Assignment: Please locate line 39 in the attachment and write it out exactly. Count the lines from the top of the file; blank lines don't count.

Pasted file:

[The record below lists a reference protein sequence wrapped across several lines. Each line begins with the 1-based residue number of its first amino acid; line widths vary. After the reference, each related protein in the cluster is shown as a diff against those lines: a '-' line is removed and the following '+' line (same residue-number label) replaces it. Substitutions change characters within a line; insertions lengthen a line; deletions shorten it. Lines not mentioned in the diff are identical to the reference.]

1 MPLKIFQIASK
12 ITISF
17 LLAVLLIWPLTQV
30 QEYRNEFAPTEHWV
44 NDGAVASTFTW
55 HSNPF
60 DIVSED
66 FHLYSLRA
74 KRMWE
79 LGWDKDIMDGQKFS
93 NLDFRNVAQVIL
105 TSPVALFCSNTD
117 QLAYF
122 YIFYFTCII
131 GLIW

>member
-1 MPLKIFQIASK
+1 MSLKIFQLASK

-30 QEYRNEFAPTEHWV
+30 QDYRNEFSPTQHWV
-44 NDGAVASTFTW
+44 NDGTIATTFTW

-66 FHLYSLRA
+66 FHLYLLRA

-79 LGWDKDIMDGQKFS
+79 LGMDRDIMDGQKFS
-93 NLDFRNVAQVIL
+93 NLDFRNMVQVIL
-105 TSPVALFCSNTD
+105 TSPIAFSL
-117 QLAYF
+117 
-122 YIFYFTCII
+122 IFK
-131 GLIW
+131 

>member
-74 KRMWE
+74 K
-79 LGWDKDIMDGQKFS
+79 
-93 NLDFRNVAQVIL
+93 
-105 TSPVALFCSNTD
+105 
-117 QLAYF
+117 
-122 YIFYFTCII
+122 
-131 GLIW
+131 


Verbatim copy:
-74 KRMWE